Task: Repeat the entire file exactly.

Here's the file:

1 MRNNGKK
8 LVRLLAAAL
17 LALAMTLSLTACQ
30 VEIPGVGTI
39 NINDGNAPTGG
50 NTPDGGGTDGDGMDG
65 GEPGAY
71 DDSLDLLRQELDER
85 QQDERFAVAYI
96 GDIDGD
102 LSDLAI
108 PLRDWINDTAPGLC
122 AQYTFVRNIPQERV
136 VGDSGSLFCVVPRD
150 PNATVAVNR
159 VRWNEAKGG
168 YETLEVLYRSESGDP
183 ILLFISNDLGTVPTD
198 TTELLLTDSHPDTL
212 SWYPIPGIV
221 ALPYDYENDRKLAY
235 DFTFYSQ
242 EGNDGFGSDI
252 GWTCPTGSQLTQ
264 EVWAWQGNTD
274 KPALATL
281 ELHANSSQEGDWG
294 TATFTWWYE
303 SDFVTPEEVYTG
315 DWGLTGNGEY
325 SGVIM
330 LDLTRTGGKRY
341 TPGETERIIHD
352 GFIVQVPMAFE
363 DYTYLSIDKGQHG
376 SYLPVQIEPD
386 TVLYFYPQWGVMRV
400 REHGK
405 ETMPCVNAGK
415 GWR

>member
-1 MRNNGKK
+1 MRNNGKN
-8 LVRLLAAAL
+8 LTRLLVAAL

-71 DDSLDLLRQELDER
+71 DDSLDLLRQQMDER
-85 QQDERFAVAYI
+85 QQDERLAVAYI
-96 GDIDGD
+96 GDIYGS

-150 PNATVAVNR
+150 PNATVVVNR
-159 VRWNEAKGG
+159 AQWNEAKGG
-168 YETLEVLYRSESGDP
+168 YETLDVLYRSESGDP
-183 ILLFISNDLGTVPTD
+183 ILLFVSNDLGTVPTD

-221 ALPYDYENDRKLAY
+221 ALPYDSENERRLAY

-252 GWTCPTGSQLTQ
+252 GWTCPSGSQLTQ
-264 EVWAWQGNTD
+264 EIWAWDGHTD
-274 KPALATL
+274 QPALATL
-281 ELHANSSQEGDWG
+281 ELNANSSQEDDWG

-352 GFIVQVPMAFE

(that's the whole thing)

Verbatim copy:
1 MRNNGKK
8 LVRLLAAAL
17 LALAMTLSLTACQ
30 VEIPGVGTI
39 NINDGNAPTGG
50 NTPDGGGTDGDGMDG
65 GEPGAY
71 DDSLDLLRQELDER
85 QQDERFAVAYI
96 GDIDGD
102 LSDLAI
108 PLRDWINDTAPGLC
122 AQYTFVRNIPQERV
136 VGDSGSLFCVVPRD
150 PNATVAVNR
159 VRWNEAKGG
168 YETLEVLYRSESGDP
183 ILLFISNDLGTVPTD
198 TTELLLTDSHPDTL
212 SWYPIPGIV
221 ALPYDYENDRKLAY
235 DFTFYSQ
242 EGNDGFGSDI
252 GWTCPTGSQLTQ
264 EVWAWQGNTD
274 KPALATL
281 ELHANSSQEGDWG
294 TATFTWWYE
303 SDFVTPEEVYTG
315 DWGLTGNGEY
325 SGVIM
330 LDLTRTGGKRY
341 TPGETERIIHD
352 GFIVQVPMAFE
363 DYTYLSIDKGQHG
376 SYLPVQIEPD
386 TVLYFYPQWGVMRV
400 REHGK
405 ETMPCVNAGK
415 GWR

>member
-1 MRNNGKK
+1 MRNNGKN
-8 LVRLLAAAL
+8 LTRLLVAAL

-71 DDSLDLLRQELDER
+71 DDSLDLLRQQMDER
-85 QQDERFAVAYI
+85 QQDERLAVAYI
-96 GDIDGD
+96 GDIYGS

-150 PNATVAVNR
+150 PNATVVVNR
-159 VRWNEAKGG
+159 AQWNEAKGG
-168 YETLEVLYRSESGDP
+168 YETLDVLYRSESGDP
-183 ILLFISNDLGTVPTD
+183 ILLFVSNDLGTVPTD

-221 ALPYDYENDRKLAY
+221 ALPYDSENERRLAY

-252 GWTCPTGSQLTQ
+252 GWTCPSGSQLTQ
-264 EVWAWQGNTD
+264 EIWAWDGHTD
-274 KPALATL
+274 QPALATL
-281 ELHANSSQEGDWG
+281 ELNANSSQEDDWG

-352 GFIVQVPMAFE